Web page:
In Israel, its premier COVID-19 vaccine provider, Pfizer landed in hot water after listing one of its medical information centers as being located in “Palestine.”
This relates to the location of Herzliya, and it wasn’t listed as Israel, but Palestine.
The Pfizer website offers detailed information about different contact centers where, depending on the region, people may call their local center for information about Pfizer.
Israel, according to the Pfizer interactive map powered by Google, has two such locations: In Mitzpe Ramon in the south of the country, and in the center of the country in Herzliya.
The Palestinian communications minister reportedly announced that the government is searching for an alternative to Google after reports claimed that the famous tech giant removed Palestine from its map application in July.
The Jerusalem Post wasted no time boasting that “Palestine” had never even been on Google Maps.
The Palestine Digital Rights Coalition, the Palestine NGO Network and the Palestine Council of Human Rights Organizations launched a campaign with the hashtag #GoogleMapsPalestine shortly thereafter in order to bring the label ‘Palestine’ on the worldwide maps.
It is likely that Pfizer is also dubbed Nazis as they have listed the locations as Palestine, and this is just another step from claims simply saying that Israeli settlements are illegal and so on, and so forth.
On March 9th, Israel’s leaders celebrated the country’s 5 millionth coronavirus vaccination on the same day the government began vaccinating Palestinian laborers who work in the country. The time lag has drawn international criticism and highlighted global disparities.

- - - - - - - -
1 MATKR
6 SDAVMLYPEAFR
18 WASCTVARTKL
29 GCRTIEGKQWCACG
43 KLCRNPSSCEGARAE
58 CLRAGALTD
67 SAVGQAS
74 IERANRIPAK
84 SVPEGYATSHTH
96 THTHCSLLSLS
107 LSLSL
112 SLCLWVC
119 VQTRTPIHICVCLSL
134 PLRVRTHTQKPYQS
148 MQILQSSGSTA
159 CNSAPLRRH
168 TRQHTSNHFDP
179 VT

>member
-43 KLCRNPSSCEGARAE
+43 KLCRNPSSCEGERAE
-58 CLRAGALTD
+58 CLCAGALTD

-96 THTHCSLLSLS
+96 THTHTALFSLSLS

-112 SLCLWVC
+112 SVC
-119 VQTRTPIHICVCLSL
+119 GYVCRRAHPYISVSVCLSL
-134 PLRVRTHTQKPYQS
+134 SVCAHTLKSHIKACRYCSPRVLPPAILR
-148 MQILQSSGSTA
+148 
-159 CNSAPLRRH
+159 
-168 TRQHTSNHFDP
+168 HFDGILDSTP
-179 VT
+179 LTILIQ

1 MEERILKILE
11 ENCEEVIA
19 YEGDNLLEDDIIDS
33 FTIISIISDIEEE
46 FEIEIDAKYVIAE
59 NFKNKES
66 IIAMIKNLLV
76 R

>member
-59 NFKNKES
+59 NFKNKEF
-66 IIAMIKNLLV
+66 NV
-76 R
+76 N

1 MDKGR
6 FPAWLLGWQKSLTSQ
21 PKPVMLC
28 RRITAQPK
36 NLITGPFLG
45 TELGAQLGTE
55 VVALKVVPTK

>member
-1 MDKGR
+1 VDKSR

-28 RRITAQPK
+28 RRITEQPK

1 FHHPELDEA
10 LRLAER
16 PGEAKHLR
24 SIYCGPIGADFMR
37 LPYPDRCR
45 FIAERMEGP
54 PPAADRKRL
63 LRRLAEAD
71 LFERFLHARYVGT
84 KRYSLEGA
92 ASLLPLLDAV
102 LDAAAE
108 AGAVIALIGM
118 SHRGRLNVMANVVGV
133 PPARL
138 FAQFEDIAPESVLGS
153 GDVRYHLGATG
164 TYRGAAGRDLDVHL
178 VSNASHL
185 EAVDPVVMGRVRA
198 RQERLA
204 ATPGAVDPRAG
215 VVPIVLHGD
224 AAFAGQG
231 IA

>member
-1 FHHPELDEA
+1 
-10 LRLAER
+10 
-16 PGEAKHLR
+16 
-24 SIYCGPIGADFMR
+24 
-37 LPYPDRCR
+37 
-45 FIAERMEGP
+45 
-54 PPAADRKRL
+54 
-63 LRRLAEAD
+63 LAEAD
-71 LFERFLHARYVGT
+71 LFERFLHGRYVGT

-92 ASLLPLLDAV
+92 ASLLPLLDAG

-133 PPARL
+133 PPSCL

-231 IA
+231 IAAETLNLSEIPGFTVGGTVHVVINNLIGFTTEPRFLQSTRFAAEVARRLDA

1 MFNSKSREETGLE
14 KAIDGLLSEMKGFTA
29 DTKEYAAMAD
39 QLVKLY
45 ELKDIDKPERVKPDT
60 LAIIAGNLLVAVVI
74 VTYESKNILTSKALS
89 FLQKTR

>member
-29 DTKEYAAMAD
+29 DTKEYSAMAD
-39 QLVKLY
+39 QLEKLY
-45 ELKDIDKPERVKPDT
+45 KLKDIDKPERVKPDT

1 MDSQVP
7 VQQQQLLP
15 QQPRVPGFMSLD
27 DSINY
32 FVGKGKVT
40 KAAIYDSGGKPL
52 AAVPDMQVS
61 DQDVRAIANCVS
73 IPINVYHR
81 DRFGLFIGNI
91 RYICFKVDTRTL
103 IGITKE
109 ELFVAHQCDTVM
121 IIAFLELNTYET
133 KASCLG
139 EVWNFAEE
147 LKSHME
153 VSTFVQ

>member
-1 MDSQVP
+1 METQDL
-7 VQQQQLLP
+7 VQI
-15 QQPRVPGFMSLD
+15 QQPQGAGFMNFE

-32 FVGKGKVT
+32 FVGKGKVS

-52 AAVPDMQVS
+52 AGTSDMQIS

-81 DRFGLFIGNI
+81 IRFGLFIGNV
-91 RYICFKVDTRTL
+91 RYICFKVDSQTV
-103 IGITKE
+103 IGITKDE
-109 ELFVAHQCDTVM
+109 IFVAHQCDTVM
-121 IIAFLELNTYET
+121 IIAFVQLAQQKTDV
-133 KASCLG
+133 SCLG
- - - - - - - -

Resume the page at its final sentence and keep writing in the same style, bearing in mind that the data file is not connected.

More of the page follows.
Until the same day, the Palestinian Authority, which administers autonomous areas of the Israeli-occupied West Bank, had received enough doses for only 6,000 people.
According to COGAT, the Israeli defense agency that orchestrated the vaccine campaign, the workers are not required to be vaccinated in order to keep their entry permits at the current time. But many laborers said their Israeli employers have pressured them to be vaccinated, and there were widespread concerns they could lose their jobs if they do not get inoculated.
About 100,000 Palestinian laborers from the West Bank work in Israel and its settlements, which are widely seen internationally as illegal and an obstacle to peace.
Maj. Gen. Kamil Abu Rukun, the head of COGAT, said in a statement that Israelis and Palestinians “live in the same epidemiological space” and that it was a shared interest to vaccinate Palestinians.
Human rights groups and many Palestinians say that as an occupying power, Israel is responsible for providing vaccines to the Palestinians. Israel says that under interim peace accords reached in the 1990s, it does not have any such obligation.
It could be that Pfizer listed Herzliya as “Palestine” to make it seem like Israel wasn’t an occupier and it had to fend for its own people.
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